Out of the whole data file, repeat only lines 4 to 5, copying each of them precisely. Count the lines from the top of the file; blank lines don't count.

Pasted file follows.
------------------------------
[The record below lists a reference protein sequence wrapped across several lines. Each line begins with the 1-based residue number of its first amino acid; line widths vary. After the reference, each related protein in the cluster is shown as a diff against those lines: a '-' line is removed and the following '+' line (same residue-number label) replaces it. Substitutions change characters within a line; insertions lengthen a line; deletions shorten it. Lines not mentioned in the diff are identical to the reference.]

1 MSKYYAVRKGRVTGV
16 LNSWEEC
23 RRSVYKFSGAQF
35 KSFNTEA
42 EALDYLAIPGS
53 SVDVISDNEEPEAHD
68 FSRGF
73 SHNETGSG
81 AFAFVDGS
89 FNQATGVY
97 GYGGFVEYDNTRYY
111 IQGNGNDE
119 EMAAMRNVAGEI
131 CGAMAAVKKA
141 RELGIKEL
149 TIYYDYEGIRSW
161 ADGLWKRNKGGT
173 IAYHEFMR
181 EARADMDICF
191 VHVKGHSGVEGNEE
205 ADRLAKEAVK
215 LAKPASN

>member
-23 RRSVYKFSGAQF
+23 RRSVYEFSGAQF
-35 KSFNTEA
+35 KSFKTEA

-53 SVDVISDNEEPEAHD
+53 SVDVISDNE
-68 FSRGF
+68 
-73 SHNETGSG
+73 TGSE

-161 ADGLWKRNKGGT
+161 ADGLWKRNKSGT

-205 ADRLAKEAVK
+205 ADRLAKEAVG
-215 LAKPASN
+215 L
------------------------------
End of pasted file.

23 RRSVYKFSGAQF
35 KSFNTEA